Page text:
The problem with education is that we have a 2 class system – state and public schools – and academies will just cream off more of the brighter kids, leaving a risk that in 5 – 10 yeats time we’ll return de facto to the old secondary moderns – just at a time when we need to develop the talents of every young person. We need to develop a consensus on education – especially how to ensure that the academically less gfited get the technical training needed – rather than this absurd constant change led by politicians for dogmatic reasons

  6. Syzygy says:

    I agreed with Andrew Neil about everything except his solution!

    Don’t bring back the Grammar schools .. Abolish Oxford and Cambridge.

    The only reason to send your children to private school is for them to acquire the manners and the network which makes them more likely to get into Oxbridge. Those who have made it into the judiciary, politics and the media from state schools, have invariably also gone through the monoculture of Oxbridge. Therefore to diversify our media,laws and politics destroy the institutions which are the common factor.

    1. David Bouvier says:

      Oh very good idea – destory two of the worlds best and most famous university’s to hide how bad the rest of the country is.

      Just perhaps Oxbridge selects smart, successful people who will prosper, and gives them a boost.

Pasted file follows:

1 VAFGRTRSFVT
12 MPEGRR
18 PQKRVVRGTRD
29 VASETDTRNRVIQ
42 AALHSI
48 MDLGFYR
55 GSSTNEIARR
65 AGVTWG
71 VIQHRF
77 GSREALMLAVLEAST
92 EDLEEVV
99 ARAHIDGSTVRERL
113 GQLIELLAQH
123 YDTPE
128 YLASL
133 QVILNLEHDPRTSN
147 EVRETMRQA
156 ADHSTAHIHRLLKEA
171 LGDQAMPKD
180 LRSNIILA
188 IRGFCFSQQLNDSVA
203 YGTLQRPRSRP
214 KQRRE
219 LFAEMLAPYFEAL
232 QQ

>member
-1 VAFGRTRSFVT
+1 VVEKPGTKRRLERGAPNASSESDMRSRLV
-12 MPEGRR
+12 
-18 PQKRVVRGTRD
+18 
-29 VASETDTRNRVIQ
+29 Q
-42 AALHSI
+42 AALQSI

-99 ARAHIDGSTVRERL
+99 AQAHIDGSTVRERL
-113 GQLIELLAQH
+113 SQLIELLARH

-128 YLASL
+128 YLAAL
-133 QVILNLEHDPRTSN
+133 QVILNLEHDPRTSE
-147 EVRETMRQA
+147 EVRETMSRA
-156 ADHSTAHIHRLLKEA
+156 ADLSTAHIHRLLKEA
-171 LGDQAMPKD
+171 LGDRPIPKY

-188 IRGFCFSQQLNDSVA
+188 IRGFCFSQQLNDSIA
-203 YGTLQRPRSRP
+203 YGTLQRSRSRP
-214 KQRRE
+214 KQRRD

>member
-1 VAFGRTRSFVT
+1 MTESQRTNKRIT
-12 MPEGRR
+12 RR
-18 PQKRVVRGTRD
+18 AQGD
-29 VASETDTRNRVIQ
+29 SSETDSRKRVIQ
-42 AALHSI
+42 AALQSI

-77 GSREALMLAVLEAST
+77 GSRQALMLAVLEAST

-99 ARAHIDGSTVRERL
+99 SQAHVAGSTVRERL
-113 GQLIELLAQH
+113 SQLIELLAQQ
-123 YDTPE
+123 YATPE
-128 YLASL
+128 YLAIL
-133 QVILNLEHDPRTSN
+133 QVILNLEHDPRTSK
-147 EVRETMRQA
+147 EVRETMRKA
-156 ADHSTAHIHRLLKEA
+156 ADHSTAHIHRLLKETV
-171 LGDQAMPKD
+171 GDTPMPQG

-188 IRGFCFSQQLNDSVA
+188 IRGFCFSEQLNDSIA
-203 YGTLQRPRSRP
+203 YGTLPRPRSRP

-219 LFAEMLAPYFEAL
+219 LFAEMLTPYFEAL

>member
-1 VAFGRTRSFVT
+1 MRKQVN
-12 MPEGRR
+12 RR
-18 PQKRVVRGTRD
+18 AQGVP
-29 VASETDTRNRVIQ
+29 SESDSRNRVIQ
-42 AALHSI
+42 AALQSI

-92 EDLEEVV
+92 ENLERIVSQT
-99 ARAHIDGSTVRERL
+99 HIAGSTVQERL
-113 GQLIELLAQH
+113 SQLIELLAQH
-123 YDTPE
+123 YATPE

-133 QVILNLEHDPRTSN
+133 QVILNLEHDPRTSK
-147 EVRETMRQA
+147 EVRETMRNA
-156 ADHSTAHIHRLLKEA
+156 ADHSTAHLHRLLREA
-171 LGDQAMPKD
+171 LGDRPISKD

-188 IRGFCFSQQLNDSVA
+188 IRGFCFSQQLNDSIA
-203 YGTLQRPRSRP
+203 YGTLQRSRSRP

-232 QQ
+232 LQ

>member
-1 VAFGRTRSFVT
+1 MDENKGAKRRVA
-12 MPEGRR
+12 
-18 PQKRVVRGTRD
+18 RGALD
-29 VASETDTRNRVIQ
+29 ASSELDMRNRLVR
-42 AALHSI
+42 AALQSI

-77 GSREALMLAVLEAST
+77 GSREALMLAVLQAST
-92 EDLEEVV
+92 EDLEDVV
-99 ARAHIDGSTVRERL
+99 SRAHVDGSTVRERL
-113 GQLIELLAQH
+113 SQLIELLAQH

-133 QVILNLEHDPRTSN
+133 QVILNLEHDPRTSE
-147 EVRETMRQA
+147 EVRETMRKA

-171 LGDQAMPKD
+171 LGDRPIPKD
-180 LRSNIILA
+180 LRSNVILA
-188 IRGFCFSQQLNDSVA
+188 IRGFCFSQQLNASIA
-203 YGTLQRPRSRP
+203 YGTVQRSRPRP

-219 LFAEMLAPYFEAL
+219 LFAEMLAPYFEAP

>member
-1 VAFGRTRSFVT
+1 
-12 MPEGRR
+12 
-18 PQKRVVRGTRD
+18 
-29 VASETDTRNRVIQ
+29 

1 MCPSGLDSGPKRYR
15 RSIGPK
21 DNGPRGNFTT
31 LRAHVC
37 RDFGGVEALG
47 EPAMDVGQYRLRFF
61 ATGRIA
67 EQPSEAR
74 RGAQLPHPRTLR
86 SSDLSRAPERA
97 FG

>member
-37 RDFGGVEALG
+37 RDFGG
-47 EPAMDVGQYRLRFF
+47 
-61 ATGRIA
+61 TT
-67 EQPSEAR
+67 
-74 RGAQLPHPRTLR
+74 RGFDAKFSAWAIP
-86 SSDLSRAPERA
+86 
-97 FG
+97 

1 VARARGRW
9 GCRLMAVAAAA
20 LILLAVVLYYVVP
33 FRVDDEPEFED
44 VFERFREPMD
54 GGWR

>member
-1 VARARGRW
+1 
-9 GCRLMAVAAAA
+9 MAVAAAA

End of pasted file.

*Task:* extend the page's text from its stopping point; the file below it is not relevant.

Just perhaps you find rather few people from “bog standard” comps with the right stuff for these universities, however the admission criteria are tweaked. The average Oxbridge academic is desparately concerned to admit students from poorer educational backgrounds, but won’t compromise on the basic intellectual standards of their university.

      The problem really is how few of the people get the opportunity and encouragement to make it there.There is in part a loathsome attitude from some teachers who were never in contention for Oxbridge to tell capable pupils that “you won’t like it” rather than “I couldn’t get in”.

      PS – I send my daugther to a private school to give her the happiest childhood, a good rounded education.

  7. margaret brandreth-jones says:

    As someone who school hymn was ‘I vow to thee my Country’ and lived the sacrifice of being put down when I had the highest marks or having a subject stopped when I excelled at it, or marked as an even with others because they thought I should be at that level, do you not think that the whole system is r’s upards.

    The education system is so narrow and these chumps don’t do very much to widen it, however the system will go on and we will see and hear the drones of those going round and round trying to get to the point of a conversation without being able to fully analyse why they thought something in the first place. It was paid for! Good education my foot !